Drips are just the beginning
When you first begin learning with Trickle, the natural place to start is reading drips in streams that interest you. It’s tempting to focus on learning via drips because Trickle authors usually do such a great job of distilling the most important information into easily-digestible packages. But if you’re only reading drips, you’re not getting the most out of Trickle, and you’re also short-changing yourself when it comes to learning. We’d go so far as to discourage you from learning in this way. Sure, reading drips a great way to discover all kinds of new and exciting things. Unfortunately, you’ll probably forget most of what you learned. The problem is that reading drips is a bit too easy. Yes, you read that correctly. Because the author has boiled the topic down to its essential elements, reading drips can lead to a sense of easy understanding. Learning scientists refer to this as a feeling of fluency — it’s when you’re thinking, “yeah, I get this,” when in truth, you probably won’t remember much of it in a few hours.
Forgetting is the enemy of effective learning
I don’t blame you if you’re feeling alarmed. Maybe you’re thinking: “What’s the point of all this learning if I’m going to forget it later?” Forgetting plays a vital role in how the human brain functions. We are exposed to an abundance of information and stimuli. We need to filter out what is important from the noise. Otherwise, we’d quickly become overwhelmed by unimportant details. The brain uses several rules for deciding what to keep in long-term storage, like the emotional salience of the experience, the effort to acquire the information, and how frequently it’s been repeated. The good news is that once we know these rules, we can use them to improve learning outcomes. We can do this by increasing repetition and introducing desirable difficulties (e.g. testing, spacing, variation), making the learning process more challenging, but the content more likely to be remembered.
The trick to enhancing learning and getting the most from Trickle is to use sources and actively create rather than passively absorb.
Use the sources!
You’ve almost certainly noticed that each drip has several sources attached. They are not there for decoration. The author has curated a list of great learning content for you to explore and deepen your knowledge. You’ll often find a TED talk, podcast, or article by one of the leading experts in the field. Engaging with sources is a great way to improve your retention of new knowledge. They usually present the concepts summarized in the drip from a different angle and often in more detail. By engaging with sources, you’re increasing repetition and increasing variation. You’ll end up diving deeper into the topic, thus increasing the effort you’ve put into learning. All this is likely to increase your ability to retain the new knowledge.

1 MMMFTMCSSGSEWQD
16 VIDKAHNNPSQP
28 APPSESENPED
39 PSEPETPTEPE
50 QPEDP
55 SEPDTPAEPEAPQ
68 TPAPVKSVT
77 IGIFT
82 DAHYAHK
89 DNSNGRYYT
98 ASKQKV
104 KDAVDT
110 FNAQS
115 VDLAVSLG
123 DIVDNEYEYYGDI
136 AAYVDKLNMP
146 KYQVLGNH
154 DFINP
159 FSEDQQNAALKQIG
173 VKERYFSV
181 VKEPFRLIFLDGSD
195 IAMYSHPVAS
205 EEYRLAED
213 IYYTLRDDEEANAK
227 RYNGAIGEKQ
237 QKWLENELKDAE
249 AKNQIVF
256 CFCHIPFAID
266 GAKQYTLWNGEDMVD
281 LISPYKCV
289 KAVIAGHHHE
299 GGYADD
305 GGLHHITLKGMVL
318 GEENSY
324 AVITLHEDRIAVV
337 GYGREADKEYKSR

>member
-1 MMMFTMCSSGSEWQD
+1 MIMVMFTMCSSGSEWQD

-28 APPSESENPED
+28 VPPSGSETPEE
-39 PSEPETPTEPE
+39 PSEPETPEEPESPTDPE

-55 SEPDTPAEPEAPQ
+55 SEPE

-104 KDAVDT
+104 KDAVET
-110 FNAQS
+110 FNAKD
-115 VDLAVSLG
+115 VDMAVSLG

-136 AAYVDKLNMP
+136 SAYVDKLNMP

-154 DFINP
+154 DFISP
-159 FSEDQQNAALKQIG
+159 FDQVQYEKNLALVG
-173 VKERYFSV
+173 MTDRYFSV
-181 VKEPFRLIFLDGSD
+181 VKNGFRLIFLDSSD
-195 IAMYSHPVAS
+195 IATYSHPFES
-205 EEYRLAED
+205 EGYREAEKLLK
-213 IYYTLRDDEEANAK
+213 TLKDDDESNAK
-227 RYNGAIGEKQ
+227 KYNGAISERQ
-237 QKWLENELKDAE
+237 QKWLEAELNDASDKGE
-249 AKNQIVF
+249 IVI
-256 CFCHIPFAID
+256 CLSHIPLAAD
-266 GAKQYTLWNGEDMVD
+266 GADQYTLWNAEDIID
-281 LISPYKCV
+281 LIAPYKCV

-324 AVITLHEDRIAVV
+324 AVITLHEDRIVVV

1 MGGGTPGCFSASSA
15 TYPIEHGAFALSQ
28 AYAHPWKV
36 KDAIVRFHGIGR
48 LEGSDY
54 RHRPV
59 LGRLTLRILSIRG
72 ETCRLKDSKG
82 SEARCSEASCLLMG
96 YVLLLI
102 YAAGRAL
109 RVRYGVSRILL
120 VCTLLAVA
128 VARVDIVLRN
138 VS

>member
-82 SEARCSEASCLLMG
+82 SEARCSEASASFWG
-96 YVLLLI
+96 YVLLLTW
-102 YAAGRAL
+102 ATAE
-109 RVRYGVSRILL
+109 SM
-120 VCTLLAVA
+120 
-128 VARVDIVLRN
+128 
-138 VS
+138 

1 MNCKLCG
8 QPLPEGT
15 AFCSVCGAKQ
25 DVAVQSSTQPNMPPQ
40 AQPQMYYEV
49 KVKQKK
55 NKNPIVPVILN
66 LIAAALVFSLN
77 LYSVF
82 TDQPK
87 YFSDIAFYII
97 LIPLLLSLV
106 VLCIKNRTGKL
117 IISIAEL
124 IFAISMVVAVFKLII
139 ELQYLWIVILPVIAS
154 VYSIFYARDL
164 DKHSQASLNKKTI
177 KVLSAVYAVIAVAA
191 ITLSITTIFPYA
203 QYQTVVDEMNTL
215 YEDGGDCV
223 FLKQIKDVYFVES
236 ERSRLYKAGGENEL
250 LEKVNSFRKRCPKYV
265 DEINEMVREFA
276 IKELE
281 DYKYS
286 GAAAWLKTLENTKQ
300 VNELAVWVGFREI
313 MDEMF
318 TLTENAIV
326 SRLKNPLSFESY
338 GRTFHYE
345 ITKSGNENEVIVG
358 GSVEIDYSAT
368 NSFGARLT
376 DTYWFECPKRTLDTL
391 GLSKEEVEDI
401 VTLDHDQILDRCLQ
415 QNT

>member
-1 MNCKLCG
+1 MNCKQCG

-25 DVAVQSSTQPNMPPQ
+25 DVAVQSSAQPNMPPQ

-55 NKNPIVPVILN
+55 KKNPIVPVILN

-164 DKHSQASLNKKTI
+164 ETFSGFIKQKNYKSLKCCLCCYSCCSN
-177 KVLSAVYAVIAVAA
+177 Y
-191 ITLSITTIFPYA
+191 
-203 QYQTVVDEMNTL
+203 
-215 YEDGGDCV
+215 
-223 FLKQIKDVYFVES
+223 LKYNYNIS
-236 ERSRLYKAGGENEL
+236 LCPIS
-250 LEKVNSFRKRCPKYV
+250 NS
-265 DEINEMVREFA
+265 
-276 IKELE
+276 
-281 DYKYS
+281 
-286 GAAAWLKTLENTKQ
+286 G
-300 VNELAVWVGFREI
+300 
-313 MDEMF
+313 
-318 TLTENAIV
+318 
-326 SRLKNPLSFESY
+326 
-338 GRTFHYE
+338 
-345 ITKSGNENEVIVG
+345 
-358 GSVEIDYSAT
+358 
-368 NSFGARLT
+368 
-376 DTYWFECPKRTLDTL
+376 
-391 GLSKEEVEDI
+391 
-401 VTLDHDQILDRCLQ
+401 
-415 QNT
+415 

Don’t forget that you can save a source for later if you don’t have time to view it right away. Click the Save + button and you’ll find it at the top of your sources list on your My Trickle page.
Actively create instead of passively absorbing
The best strategies for effective learning are active strategies that involve actively thinking, recalling information, organizing, and elaborating ideas. So it’s unfortunate that so many people rely so heavily on passive strategies like reading, highlighting, underlining, and memorizing. Trickle provides many ways to learn actively. You can begin by collecting great sources while doing independent research on the web. Organize the sources into key ideas and themes by putting them into streams. Formulate the key insights into your own words by summarizing them into drips. Share the streams with your friends and determine the best ways to communicate those ideas. Teaching is one the most powerful ways to reinforce learning, so consider publishing your stream to the community. The goal here is to go beyond passive learning strategies and achieve deeper learning through analysis, application, and creation.
There’s more to come from Trickle
We’re always improving the ways that Trickle supports lifelong learners in their quest to acquire and retain knowledge and skills. Major feature improvements we are working on include testing and spaced repetition. There is ample evidence that these learning strategies are among the most effective, so we want to make them available to our users very soon.